It's hard to believe, but there was actually a time when Ultra Petroleum (AMEX:UPL) was a small and generally unknown energy player with some promising assets in the Rockies. Now it's bigger than Newfield (NYSE:NFX) and Pioneer Natural Resources (NYSE:PXD).

I'd hardly say there's any secret to what has made Ultra so successful; you see it again in this quarter's earnings report. Revenue was up 17% on 10% higher production, while pre-tax income rose 14%. Perhaps that doesn't sound too impressive on the surface, but relative to Devon Energy (NYSE:DVN) or Canadian Natural (NYSE:CNQ) (just to name two), it's pretty respectable. I'm also impressed with the pace of costs at Ultra -- while it's not necessarily true that "gas is gas," it is still true that low-cost producers win in the end.

It also seems that Ultra might be working to diversify its asset base in the Appalachian region of Pennsylvania. While it has plenty of natural gas under the ground in the Rockies, as well as a stake in China's Bohai Bay, it doesn't hurt to have more productive assets. Moreover, ConocoPhillips (NYSE:COP), Anadarko, and EOG have shown some interest in this area as well, and where there's smoke, there may be fire.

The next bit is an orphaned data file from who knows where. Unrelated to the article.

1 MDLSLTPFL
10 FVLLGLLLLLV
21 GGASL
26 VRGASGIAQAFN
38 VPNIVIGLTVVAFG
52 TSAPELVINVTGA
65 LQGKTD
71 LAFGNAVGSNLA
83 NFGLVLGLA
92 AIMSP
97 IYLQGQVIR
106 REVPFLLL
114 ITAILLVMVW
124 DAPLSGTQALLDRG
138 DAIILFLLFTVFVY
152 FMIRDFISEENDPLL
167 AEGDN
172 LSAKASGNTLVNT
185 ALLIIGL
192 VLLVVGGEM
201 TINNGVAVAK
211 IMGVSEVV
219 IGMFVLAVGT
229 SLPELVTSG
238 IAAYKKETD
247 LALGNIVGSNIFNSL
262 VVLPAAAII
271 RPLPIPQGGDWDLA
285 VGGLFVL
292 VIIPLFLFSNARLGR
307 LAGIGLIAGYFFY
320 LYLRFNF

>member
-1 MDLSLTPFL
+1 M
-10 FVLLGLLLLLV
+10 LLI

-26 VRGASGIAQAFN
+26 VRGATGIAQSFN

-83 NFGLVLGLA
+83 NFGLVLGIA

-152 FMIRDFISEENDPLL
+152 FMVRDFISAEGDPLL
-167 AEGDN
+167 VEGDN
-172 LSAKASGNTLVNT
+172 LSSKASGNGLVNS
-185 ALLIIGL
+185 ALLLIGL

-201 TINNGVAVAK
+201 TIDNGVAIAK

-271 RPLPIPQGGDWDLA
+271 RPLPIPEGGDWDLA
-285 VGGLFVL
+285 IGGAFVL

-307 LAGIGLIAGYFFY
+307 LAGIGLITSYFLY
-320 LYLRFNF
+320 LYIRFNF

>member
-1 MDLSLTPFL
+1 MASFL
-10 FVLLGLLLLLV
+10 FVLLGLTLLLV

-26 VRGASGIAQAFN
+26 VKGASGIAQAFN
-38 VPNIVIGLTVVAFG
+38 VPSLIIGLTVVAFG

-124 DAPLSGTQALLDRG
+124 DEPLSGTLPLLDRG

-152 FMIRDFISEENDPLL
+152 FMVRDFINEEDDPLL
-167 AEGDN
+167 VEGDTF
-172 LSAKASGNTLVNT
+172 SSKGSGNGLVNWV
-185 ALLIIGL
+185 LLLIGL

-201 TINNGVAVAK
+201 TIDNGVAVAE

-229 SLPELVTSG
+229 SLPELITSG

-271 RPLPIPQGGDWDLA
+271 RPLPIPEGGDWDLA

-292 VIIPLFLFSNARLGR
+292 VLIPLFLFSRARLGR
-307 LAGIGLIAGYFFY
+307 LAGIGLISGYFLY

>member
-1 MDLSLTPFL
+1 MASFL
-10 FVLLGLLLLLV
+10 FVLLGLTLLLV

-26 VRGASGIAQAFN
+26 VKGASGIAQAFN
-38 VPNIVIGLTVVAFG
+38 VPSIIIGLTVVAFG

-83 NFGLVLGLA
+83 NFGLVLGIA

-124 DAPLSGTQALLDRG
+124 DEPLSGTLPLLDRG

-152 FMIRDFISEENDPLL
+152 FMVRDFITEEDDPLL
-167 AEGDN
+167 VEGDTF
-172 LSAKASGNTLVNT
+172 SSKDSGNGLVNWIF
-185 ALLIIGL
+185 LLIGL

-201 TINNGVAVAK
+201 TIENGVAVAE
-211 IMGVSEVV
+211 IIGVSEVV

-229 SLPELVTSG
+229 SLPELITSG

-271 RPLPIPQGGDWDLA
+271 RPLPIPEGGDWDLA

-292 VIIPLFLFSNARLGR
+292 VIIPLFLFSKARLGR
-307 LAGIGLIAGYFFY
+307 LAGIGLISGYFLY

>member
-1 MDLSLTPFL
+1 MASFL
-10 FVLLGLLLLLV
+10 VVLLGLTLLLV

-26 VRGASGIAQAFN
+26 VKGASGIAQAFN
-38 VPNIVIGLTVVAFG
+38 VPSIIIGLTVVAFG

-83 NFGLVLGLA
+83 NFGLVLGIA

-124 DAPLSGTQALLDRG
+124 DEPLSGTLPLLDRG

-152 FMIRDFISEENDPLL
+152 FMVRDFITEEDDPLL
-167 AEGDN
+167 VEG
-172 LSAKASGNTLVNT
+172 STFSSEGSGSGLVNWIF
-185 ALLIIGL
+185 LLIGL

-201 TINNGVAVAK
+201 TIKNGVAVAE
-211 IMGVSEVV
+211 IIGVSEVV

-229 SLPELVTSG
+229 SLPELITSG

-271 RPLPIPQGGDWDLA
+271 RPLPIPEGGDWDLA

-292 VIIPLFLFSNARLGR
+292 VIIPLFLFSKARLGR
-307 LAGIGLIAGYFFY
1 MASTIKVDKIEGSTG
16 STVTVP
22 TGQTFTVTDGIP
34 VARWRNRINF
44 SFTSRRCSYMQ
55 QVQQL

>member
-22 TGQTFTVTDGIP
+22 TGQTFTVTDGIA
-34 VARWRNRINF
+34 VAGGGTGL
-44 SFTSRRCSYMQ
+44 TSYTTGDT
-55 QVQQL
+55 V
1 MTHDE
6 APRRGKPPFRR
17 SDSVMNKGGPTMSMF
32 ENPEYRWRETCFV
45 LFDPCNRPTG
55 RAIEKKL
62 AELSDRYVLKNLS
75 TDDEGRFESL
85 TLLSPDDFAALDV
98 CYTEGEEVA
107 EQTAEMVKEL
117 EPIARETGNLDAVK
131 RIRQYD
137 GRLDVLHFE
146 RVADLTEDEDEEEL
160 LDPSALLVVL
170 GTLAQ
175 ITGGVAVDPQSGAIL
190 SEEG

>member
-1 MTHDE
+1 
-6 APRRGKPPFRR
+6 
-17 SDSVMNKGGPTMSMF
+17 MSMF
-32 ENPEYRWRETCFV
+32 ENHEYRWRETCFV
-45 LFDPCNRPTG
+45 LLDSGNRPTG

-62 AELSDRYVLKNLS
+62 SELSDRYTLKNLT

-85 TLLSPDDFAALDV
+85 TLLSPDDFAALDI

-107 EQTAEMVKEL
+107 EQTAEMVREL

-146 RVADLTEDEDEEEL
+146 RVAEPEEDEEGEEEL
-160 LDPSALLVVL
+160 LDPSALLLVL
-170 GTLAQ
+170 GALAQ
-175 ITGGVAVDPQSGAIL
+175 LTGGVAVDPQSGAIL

My concern with high-quality operators ranging from Chesapeake (NYSE:CHK) to Ultra isn't the quality of the business(es), nor the long-term outlook for energy demand. Instead, it's the market's behavior with respect to energy prices. Whether hedged or not, low-cost or not, growing production or not, investors often seem to just lump all these companies together, then move the stocks up or down in time with natural-gas spot prices. I expect individual company quality to matter at some point, but it can be frustrating to see a stock's trading price so divorced from its underlying fundamentals (which don't change nearly so quickly).

In the short run, nobody knows what will happen with natural gas prices. See a hurricane in the Gulf, and prices will jump up. See mild weather, and high storage inventories and prices will fall. My best advice, then, is for potential new owners to wait for another bout of pessimism, while current owners may do well to just try to plug their ears and forget about the day-to-day or week-to-week gyrations.

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Fool contributor Stephen Simpson has no financial interest in any stocks mentioned (that means he's neither long nor short the shares).